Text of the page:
It's impressively compact, but the LinkStation Mini SSD's price is so high and its performance so slow that it's impossible to recommend.
0 disk bays, 2x 120GB storage supplied, 1x 10/100/1000Mbit/s Ethernet ports
The LinkStation Mini SSD is a compact network- attached storage (NAS) device that comes fitted with a pair of 120GB solid-state disks (SSDs).
It’s outwardly identical to the LinkStation Mini 1TB, which comes with a pair of 2?in 500GB hard disks instead.
When the Mini SSD is configured as a RAID 0 array, 240GB of storage is available. However, if one of the two disks should fail, you’ll lose all your data. Only 120GB of storage is available in RAID 1 mode, but your data will be safe if a single disk fails. The LinkStation is sealed shut so you can’t replace failed disks yourself.
SSDs typically use less power and generate less heat than 2?in hard disks. However, in our tests there was almost no difference in power consumption between the SSD and hard disk versions of the LinkStation. We were also surprised by how warm the SSD model became when left on overnight. We suspect this is due to its lack of fans and reliance on passive cooling, so you’ll want to keep it in a well-ventilated area.
Another advantage of SSDs over hard disks is that they can be significantly faster. However, the SSD LinkStation copied both large and small files at an overall speed of around 12MB/s, regardless of whether it was configured as RAID 0 or RAID 1. This is disappointing for an expensive SSD-equipped NAS, as it’s no faster than the hard disk-equipped model, but it’s not a complete surprise – the performance bottleneck in most NAS devices tends to be the internal control circuitry or your network connection, rather than the disks themselves.
The LinkStation shares the same discovery utility and web configuration interface as other Buffalo NAS devices. This is a good thing, as both are logically organised and generally easy to grasp. The interface for creating user accounts, sorting them into groups and assigning access permissions for different folders can be slightly confusing until you get used to it, though.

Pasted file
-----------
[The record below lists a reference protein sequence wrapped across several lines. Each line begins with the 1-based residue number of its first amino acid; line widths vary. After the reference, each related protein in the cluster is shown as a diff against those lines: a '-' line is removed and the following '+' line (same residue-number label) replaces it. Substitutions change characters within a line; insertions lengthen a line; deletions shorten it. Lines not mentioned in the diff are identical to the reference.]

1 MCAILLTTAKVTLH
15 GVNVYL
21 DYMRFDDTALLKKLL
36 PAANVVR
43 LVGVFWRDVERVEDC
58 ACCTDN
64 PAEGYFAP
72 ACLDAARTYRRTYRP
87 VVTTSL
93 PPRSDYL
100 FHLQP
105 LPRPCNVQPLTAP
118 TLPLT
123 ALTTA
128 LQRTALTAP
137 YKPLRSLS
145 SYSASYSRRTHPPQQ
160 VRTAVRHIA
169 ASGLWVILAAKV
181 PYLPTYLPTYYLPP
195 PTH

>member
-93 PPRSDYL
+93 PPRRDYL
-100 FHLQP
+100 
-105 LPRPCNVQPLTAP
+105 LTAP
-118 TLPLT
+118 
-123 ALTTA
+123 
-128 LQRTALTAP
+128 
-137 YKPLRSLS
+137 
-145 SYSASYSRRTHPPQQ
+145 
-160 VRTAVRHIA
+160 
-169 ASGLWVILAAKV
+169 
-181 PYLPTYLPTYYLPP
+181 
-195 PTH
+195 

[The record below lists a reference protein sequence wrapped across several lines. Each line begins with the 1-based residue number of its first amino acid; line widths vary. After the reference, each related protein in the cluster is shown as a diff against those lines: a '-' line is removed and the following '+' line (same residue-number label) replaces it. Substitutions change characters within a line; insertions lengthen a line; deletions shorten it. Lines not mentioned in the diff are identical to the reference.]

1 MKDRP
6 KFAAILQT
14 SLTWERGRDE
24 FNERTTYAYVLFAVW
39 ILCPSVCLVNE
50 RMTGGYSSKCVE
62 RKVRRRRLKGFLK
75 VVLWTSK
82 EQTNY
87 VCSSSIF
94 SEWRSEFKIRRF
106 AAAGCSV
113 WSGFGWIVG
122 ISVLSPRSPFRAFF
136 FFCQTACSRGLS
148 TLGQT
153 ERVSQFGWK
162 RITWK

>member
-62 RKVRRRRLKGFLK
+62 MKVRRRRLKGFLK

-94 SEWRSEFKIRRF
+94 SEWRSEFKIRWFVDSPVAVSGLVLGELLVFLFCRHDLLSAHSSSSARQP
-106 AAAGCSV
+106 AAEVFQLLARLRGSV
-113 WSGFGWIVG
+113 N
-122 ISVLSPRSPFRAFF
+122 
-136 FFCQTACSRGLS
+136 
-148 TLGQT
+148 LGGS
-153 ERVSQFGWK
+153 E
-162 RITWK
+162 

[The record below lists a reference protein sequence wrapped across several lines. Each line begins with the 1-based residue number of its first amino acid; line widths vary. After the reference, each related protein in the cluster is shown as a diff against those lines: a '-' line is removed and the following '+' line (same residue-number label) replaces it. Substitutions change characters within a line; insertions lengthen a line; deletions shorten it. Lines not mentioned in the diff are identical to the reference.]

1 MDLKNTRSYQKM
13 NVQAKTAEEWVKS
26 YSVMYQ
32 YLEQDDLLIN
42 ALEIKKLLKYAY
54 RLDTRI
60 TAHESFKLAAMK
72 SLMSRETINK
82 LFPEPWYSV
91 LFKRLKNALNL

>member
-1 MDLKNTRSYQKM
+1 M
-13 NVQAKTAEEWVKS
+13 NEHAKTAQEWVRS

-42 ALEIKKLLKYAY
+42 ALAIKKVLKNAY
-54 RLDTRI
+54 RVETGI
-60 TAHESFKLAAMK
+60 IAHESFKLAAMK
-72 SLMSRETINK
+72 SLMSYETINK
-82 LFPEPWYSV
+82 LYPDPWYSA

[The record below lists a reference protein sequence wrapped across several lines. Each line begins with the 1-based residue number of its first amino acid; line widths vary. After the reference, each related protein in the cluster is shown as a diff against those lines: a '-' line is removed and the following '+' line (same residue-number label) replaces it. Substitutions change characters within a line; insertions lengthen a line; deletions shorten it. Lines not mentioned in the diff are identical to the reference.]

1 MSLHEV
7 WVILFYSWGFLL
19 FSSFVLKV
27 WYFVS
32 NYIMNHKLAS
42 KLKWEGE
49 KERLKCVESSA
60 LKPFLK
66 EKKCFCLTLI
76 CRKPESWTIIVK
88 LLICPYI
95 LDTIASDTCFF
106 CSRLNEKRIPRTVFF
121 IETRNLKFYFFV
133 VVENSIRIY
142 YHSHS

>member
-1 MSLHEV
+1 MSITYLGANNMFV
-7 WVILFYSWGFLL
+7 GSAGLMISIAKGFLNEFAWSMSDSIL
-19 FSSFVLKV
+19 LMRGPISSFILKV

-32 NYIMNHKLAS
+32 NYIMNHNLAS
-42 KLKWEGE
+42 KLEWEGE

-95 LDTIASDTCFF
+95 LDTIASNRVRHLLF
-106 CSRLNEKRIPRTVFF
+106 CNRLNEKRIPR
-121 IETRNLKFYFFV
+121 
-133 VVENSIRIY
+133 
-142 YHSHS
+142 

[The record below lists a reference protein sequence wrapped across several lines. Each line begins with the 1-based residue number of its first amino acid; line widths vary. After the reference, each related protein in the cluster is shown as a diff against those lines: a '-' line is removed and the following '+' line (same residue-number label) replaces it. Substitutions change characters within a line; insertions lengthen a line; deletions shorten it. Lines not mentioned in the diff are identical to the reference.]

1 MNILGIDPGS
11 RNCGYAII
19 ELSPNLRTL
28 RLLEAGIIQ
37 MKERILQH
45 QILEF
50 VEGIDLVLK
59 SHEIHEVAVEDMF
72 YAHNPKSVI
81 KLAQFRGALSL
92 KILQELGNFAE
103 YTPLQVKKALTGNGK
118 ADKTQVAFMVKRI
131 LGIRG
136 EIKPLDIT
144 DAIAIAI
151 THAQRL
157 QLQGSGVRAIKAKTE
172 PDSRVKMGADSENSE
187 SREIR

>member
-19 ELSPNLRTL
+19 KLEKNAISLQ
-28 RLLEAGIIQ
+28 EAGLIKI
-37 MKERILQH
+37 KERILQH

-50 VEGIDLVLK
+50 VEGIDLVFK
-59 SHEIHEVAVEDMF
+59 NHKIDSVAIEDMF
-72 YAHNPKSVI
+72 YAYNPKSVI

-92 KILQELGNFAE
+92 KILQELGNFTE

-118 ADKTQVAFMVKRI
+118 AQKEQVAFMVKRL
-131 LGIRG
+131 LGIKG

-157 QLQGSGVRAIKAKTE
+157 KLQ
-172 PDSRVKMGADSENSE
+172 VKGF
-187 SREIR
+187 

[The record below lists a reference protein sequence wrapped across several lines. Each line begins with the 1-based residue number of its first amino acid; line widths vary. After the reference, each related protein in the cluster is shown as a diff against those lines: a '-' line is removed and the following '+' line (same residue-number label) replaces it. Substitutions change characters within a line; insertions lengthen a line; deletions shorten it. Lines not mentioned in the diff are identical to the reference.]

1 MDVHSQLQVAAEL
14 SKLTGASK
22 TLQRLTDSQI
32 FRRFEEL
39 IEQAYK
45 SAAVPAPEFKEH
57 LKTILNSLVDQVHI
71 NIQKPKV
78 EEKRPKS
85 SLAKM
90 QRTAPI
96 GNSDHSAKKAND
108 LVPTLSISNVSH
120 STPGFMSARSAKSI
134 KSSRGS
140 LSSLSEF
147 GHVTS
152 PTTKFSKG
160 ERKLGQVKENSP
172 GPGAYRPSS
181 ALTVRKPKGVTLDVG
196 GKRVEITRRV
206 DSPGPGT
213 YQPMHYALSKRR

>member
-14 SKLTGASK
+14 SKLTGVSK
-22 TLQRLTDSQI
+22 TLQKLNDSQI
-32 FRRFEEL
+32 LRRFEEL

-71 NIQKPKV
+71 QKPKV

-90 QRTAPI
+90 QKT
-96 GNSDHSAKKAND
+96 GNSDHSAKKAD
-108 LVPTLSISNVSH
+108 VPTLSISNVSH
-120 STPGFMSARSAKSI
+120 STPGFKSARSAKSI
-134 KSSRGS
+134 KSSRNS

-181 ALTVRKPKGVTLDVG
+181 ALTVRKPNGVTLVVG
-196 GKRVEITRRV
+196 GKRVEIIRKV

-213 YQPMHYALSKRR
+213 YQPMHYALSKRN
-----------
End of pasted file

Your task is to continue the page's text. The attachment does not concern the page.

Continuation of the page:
We had no trouble sharing a USB printer or the contents of a USB disk across our network. It also worked well streaming movies and music to a UPnP network media player, but iTunes refused to recognise it as a music server. Files can be copied to and from the LinkStation from any internet-connected computer thanks to its remote access feature. You’ll have to adjust your router’s settings manually, though, unless it supports UPnP port forwarding.
We liked the original hard disk-based LinkStation Mini, but had doubts whether its small size fully justified its high cost. This is especially true for the SSD version, which is even more expensive but offers no benefits over its predecessor, never mind other NAS devices. We can’t see any reason to buy the LinkStation Mini SSD.
|Default file system
|Price per gigabyte
|3.5in drive bays
|Free 3.5in drive bays
|RAID 0, RAID 1
|USB direct access ports (front/rear)
|Other USB ports (front/rear)
|eSATA ports (front/rear)
|Ethernet connection speed
|Universal Plug and Play support
|UPnP media server
|USB disk server
|TCP/IP, SMB/CIFS, AFP, FTP, NFS
|Ethernet cable included
|remote access, Active Directory support, Time Machine server, UPS support
|Power consumption active
|two years collect and return